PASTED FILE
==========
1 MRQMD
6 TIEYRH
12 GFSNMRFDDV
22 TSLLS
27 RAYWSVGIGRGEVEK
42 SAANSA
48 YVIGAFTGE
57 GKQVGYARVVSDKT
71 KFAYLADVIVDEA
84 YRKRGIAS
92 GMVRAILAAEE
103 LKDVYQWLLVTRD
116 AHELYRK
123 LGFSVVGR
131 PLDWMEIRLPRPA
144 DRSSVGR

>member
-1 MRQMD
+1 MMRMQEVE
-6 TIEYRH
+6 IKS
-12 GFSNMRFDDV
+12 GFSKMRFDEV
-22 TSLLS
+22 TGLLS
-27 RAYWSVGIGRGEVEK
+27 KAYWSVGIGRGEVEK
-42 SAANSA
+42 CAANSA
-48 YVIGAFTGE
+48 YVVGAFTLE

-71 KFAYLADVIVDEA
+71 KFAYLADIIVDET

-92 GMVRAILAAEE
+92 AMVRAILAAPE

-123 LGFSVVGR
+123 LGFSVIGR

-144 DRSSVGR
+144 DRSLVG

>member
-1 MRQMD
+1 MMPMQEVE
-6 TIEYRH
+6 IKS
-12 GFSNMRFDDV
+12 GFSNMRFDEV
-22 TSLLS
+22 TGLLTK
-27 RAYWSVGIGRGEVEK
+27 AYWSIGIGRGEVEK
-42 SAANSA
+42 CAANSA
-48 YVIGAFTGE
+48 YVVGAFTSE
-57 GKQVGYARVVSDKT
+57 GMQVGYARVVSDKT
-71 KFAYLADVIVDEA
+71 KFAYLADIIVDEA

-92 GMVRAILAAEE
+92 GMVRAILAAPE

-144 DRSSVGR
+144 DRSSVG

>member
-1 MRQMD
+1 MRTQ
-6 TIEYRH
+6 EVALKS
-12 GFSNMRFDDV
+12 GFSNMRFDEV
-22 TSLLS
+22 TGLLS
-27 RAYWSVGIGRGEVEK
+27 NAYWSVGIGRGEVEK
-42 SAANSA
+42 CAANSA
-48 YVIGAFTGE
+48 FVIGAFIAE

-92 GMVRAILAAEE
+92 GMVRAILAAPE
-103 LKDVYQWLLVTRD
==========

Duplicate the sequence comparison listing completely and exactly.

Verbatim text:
1 MRQMD
6 TIEYRH
12 GFSNMRFDDV
22 TSLLS
27 RAYWSVGIGRGEVEK
42 SAANSA
48 YVIGAFTGE
57 GKQVGYARVVSDKT
71 KFAYLADVIVDEA
84 YRKRGIAS
92 GMVRAILAAEE
103 LKDVYQWLLVTRD
116 AHELYRK
123 LGFSVVGR
131 PLDWMEIRLPRPA
144 DRSSVGR

>member
-1 MRQMD
+1 MMRMQEVE
-6 TIEYRH
+6 IKS
-12 GFSNMRFDDV
+12 GFSKMRFDEV
-22 TSLLS
+22 TGLLS
-27 RAYWSVGIGRGEVEK
+27 KAYWSVGIGRGEVEK
-42 SAANSA
+42 CAANSA
-48 YVIGAFTGE
+48 YVVGAFTLE

-71 KFAYLADVIVDEA
+71 KFAYLADIIVDET

-92 GMVRAILAAEE
+92 AMVRAILAAPE

-123 LGFSVVGR
+123 LGFSVIGR

-144 DRSSVGR
+144 DRSLVG

>member
-1 MRQMD
+1 MMPMQEVE
-6 TIEYRH
+6 IKS
-12 GFSNMRFDDV
+12 GFSNMRFDEV
-22 TSLLS
+22 TGLLTK
-27 RAYWSVGIGRGEVEK
+27 AYWSIGIGRGEVEK
-42 SAANSA
+42 CAANSA
-48 YVIGAFTGE
+48 YVVGAFTSE
-57 GKQVGYARVVSDKT
+57 GMQVGYARVVSDKT
-71 KFAYLADVIVDEA
+71 KFAYLADIIVDEA

-92 GMVRAILAAEE
+92 GMVRAILAAPE

-144 DRSSVGR
+144 DRSSVG

>member
-1 MRQMD
+1 MRTQ
-6 TIEYRH
+6 EVALKS
-12 GFSNMRFDDV
+12 GFSNMRFDEV
-22 TSLLS
+22 TGLLS
-27 RAYWSVGIGRGEVEK
+27 NAYWSVGIGRGEVEK
-42 SAANSA
+42 CAANSA
-48 YVIGAFTGE
+48 FVIGAFIAE

-92 GMVRAILAAEE
+92 GMVRAILAAPE
-103 LKDVYQWLLVTRD